Glatfelter offers a critical illness program for firefighters that provides coverage after a heart attack, stroke, kidney failure, and other afflictions, in addition to a cancer diagnosis.

Brandstedter explains that the policy applies outside the workers compensation system, so claimants can collect on their policies at the time of diagnosis without having to establish a connection between their condition and their work as firefighters.

The coverage also applies outside of medical insurance, he adds. “A claimant can get a lump-sum benefit at the time of diagnosis and use it to pay [health insurance] deductibles, expenses for traveling to treatment, or any other personal expenses. The claimant can use the benefit for any purpose.

“This coverage is not meant to pay for traditional hospitalization,” he says. “It’s gap coverage to let the claimant concentrate on fighting the disease.”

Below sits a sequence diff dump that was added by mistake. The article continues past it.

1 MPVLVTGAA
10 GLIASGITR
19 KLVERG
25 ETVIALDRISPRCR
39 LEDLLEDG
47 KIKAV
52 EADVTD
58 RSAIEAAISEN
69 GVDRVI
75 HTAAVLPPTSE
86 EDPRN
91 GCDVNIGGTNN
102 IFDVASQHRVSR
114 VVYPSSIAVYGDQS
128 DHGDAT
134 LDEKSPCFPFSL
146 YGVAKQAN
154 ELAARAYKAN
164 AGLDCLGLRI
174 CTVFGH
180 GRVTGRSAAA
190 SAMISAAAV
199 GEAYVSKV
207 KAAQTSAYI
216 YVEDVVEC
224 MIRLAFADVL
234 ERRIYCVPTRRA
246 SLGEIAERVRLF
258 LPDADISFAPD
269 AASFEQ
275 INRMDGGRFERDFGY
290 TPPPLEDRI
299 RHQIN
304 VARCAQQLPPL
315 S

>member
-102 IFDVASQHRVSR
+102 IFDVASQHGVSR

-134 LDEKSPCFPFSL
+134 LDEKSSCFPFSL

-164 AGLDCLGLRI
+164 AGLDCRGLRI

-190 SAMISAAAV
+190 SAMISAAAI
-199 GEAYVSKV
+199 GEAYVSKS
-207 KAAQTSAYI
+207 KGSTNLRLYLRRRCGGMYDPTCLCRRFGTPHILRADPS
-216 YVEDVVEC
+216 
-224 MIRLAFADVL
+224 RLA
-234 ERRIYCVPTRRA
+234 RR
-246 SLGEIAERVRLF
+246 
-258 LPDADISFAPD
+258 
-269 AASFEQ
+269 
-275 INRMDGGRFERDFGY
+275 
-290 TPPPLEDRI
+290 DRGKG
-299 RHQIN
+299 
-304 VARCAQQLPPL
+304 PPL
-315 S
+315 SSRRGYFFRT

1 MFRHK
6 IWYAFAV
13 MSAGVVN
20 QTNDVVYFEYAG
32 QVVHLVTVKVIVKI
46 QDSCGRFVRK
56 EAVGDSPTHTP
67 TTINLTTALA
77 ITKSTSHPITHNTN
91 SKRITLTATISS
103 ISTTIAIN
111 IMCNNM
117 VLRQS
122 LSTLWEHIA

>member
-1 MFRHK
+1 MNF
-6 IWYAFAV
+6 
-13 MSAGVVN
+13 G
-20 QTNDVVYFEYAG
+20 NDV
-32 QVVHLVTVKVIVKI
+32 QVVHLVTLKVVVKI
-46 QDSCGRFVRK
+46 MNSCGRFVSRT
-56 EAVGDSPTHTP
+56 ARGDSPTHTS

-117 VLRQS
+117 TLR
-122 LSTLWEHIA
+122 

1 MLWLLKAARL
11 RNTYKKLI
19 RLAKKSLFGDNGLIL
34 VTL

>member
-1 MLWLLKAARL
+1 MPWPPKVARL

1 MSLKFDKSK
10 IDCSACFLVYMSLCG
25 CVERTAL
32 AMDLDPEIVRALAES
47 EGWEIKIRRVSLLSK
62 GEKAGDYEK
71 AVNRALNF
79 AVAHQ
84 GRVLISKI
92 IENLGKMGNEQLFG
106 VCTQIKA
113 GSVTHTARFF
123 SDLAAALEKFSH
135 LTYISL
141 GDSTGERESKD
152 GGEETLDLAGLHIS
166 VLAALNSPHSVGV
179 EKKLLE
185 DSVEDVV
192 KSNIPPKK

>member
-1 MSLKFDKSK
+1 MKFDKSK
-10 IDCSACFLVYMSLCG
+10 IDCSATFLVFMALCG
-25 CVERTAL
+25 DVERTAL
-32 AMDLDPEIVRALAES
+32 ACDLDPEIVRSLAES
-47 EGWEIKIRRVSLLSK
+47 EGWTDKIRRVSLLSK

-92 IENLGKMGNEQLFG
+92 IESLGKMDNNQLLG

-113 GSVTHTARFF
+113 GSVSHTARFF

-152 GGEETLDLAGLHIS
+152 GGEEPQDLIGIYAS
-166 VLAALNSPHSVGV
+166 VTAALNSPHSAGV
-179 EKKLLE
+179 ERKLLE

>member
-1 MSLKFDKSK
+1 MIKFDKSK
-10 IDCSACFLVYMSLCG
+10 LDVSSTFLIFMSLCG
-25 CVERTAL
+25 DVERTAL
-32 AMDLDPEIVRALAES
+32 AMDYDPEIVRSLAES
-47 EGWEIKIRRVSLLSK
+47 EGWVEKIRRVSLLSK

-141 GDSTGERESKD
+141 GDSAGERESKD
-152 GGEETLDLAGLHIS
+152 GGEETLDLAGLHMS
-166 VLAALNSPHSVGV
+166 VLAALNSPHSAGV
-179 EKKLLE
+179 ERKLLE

Coverage to keep policyholders in that fight is ever more welcome today, he says, because “cancer and heart disease are not the death sentences they once were, and benefits are needed for those who are living with those conditions.”

For more information:


Glatfelter Specialty Benefits

The author

Joseph S. Harrington, CPCU, is an independent business writer specializing in property and casualty insurance coverages and operations. For 21 years, Joe was communications director for the American Association of Insurance Services (AAIS), a P-C advisory organization. Prior to that, he worked in journalism and as a reporter and editor in financial services.